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Which states have the highest and lowest homebirth rates?

The rate of homebirths has been steadily increasing in the US
The rate of homebirths has been steadily increasing in the US

Do you know how your state ranks in number of homebirths?

There's an incredible range in the percentages of births that are homebirths in the United States. The CDC has compiled the most recent homebirth data from 2012, and the numbers say a lot.

The states with the highest rates are Alaska (with a whopping 5.8% homebirth rate) and Montana (at 3.94%).

Other states with high homebirth rates include:

  • Oregon (3.8%)
  • Idaho (3.44%)
  • Washington (3.44%)
  • Pennsylvania (3.13%)
  • Utah (2.89%)

Rhode Island (0.33%), Mississippi (0.38%) and Alabama (0.39%) have the lowest homebirth rates.

Other states with homebirth rates that are less than 1% include:

  • New Jersey (0.44%)
  • Illinois (0.53%)
  • South Dakota (0.62%)
  • Georgia (0.64%)
  • West Virginia (0.70%)
  • Nebraska (0.75%)
  • Connecticut (0.84%)
  • Oklahoma (0.85%)
  • California (0.88%)
  • Massachusetts (0.91%)
  • North Carolina (0.97%)
  • North Dakota (0.98%)

The CDC reports that rates of homebirths have been increasing. Other facts from the CDC include:

  • The increase was largest for non-Hispanic white women, whose percentage of out-of-hospital births increased from 1.20% in 2004 to 2.05% in 2012.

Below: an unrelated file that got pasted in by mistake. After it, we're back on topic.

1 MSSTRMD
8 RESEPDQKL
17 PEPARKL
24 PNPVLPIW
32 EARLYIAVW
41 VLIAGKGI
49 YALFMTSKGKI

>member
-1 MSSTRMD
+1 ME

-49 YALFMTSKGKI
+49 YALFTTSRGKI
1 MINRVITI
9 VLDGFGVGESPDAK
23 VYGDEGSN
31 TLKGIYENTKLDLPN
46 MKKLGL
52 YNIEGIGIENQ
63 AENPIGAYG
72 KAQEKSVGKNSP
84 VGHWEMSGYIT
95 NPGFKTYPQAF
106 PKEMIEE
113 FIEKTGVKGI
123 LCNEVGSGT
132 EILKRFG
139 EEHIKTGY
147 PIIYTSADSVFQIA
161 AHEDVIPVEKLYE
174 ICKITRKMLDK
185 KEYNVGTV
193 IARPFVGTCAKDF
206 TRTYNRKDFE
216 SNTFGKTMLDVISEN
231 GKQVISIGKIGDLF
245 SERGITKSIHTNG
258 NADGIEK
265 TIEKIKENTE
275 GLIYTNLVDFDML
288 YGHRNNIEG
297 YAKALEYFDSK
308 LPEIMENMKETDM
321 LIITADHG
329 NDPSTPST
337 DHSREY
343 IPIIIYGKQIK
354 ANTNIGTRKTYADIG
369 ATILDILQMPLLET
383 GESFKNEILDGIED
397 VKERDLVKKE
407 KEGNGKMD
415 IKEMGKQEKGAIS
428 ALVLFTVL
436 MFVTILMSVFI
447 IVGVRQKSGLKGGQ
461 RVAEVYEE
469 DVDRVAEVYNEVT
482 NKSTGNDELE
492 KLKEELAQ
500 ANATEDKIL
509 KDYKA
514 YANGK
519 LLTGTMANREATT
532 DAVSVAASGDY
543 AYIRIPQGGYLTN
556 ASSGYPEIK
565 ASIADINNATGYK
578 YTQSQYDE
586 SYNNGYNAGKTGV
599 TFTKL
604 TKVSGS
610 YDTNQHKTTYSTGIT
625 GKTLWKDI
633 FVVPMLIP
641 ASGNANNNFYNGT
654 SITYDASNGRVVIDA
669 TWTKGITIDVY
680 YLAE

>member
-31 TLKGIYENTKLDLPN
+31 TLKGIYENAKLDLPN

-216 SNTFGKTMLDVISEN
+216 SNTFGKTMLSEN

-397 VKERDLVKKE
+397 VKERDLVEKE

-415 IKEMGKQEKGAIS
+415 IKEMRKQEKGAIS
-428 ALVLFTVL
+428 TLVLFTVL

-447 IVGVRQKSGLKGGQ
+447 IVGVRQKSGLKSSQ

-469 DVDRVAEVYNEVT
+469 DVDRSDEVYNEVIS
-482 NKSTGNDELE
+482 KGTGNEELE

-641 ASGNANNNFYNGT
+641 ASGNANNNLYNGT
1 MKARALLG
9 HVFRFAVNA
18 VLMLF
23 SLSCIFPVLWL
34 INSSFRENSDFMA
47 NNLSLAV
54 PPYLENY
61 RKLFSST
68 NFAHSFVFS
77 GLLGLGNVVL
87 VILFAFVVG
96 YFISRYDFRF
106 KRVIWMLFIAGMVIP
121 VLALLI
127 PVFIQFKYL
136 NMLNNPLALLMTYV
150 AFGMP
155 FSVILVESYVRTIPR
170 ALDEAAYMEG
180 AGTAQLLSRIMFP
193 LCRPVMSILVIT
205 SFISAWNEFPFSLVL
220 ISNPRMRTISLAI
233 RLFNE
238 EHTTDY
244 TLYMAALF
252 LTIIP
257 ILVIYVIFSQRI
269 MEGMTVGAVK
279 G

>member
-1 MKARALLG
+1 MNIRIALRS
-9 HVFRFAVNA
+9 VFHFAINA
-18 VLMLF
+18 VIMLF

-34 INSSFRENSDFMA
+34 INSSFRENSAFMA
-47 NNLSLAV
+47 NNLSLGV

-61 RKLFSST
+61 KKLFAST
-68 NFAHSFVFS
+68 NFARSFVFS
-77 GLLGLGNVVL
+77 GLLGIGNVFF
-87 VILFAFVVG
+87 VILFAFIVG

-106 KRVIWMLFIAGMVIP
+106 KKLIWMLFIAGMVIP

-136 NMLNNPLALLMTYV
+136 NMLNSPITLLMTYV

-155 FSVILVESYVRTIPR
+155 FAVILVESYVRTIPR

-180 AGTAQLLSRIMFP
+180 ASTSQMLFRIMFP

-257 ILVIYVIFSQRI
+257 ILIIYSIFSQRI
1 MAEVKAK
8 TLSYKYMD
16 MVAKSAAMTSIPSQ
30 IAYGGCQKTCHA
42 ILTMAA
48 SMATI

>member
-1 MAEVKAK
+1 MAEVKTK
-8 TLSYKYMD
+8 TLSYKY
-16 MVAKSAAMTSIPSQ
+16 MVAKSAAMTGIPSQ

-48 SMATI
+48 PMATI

• In 2012, 1 in 49 births to non-Hispanic white women were out-of-hospital births. Two-thirds (66%) of out-of-hospital births occurred at home, and another 29% occurred in a freestanding birthing center.
  • In 2012, 1.9% of out-of-hospital births were to teen mothers, compared with 7.9% of hospital births. However, a greater percentage of out-of-hospital (19.0%) than hospital births (14.9%) were to mothers aged 35 and over.
  • The number of U.S. birthing centers increased from 170 in 2004 to 195 in 2010 and to 248 in January 2013; 13 states still did not have a birthing center in the most recent period.
  • Compared with hospital births, home and birthing center births tended to have lower risk profiles, with fewer births to teen mothers and fewer preterm, low birthweight, and multiple births.
  • Although not representative of all U.S. births, 88% of home births in a 36-state reporting area were planned in 2012.

Laws and insurance coverage vary widely in the United States regarding homebirths and related services, such as midwifery services. Click the map here to learn more about the status of midwifery in your area, including legal status information, local organizations and resources, and news.

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